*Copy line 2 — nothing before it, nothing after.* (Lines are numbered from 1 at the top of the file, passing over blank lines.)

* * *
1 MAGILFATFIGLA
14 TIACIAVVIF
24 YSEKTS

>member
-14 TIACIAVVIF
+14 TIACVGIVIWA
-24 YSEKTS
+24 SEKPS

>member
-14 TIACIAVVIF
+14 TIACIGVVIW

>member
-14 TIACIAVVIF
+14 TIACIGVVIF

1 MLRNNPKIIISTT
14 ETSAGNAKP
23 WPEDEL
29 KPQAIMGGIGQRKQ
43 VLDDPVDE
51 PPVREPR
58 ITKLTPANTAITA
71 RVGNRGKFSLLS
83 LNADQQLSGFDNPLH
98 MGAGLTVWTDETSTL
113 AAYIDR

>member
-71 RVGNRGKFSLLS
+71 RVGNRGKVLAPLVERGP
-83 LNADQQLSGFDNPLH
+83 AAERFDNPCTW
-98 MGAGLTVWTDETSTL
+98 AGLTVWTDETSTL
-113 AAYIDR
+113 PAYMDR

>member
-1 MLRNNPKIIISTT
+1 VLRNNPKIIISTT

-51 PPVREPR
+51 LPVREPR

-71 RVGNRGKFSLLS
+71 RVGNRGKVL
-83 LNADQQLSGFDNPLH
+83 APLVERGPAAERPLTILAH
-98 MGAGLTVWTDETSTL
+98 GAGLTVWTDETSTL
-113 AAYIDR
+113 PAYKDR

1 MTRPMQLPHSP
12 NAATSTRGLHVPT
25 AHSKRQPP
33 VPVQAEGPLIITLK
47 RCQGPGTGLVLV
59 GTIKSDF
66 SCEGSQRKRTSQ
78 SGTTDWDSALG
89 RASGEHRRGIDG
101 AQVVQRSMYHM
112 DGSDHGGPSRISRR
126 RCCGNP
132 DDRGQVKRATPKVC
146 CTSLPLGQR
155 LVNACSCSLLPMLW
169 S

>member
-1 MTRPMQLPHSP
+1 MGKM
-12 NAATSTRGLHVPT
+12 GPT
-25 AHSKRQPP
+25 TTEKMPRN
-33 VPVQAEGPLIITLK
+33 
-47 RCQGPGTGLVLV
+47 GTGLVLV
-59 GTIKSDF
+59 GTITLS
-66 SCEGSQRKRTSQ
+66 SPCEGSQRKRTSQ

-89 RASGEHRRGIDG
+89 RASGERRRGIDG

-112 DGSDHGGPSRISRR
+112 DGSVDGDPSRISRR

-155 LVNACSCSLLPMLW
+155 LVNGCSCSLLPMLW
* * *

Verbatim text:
14 TIACIAVVIF